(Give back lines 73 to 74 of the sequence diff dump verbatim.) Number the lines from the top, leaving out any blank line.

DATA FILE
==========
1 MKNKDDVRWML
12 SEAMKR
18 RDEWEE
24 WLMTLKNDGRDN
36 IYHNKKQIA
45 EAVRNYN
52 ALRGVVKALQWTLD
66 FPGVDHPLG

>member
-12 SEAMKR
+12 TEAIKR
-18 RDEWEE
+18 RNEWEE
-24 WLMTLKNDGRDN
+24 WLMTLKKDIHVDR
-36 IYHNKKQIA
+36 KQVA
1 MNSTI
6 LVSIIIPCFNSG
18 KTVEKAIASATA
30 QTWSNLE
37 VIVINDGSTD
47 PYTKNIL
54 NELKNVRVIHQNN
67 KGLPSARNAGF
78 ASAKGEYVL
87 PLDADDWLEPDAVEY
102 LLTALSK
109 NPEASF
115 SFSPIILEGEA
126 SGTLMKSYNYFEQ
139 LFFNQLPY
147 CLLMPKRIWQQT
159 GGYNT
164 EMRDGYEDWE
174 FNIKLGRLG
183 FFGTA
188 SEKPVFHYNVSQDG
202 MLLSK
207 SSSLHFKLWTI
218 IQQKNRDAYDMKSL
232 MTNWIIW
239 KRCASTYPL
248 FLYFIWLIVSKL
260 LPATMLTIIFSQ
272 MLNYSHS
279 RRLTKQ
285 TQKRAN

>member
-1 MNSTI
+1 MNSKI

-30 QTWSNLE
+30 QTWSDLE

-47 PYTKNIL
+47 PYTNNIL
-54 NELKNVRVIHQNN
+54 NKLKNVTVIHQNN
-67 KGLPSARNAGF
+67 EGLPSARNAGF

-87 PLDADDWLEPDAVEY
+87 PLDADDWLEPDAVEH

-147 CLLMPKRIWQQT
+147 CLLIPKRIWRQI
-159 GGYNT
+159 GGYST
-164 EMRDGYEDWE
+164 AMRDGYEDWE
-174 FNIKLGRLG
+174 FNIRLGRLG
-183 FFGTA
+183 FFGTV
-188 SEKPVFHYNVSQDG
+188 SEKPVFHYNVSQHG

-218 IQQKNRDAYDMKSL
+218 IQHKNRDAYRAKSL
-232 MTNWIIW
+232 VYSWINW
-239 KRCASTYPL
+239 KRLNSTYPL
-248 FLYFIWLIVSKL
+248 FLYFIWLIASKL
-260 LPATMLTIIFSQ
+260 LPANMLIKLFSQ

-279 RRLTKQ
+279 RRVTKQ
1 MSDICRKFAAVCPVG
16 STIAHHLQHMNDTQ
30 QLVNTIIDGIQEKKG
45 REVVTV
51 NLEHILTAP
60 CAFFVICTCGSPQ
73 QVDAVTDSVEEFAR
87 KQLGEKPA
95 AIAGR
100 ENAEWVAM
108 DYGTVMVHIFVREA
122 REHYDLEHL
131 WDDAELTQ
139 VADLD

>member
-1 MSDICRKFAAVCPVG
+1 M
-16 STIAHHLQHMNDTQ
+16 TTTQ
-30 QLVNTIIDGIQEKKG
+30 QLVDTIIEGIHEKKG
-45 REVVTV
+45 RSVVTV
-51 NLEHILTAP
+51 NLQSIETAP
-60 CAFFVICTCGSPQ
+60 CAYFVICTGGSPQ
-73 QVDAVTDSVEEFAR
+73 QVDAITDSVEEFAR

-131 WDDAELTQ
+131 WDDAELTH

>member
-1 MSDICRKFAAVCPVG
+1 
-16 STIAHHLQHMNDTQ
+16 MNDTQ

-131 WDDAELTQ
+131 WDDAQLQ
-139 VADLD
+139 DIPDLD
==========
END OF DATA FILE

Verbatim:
+188 SEKPVFHYNVSQHG

-218 IQQKNRDAYDMKSL